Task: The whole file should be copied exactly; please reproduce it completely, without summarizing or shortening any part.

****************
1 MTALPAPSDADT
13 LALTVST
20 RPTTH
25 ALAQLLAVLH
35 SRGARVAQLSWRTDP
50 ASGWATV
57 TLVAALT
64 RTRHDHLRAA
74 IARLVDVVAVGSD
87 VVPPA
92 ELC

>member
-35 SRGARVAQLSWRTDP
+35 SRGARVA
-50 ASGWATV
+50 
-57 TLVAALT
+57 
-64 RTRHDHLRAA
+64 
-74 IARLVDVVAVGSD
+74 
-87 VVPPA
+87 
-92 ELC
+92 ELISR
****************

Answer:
1 MTALPAPSDADT
13 LALTVST
20 RPTTH
25 ALAQLLAVLH
35 SRGARVAQLSWRTDP
50 ASGWATV
57 TLVAALT
64 RTRHDHLRAA
74 IARLVDVVAVGSD
87 VVPPA
92 ELC

>member
-35 SRGARVAQLSWRTDP
+35 SRGARVA
-50 ASGWATV
+50 
-57 TLVAALT
+57 
-64 RTRHDHLRAA
+64 
-74 IARLVDVVAVGSD
+74 
-87 VVPPA
+87 
-92 ELC
+92 ELISR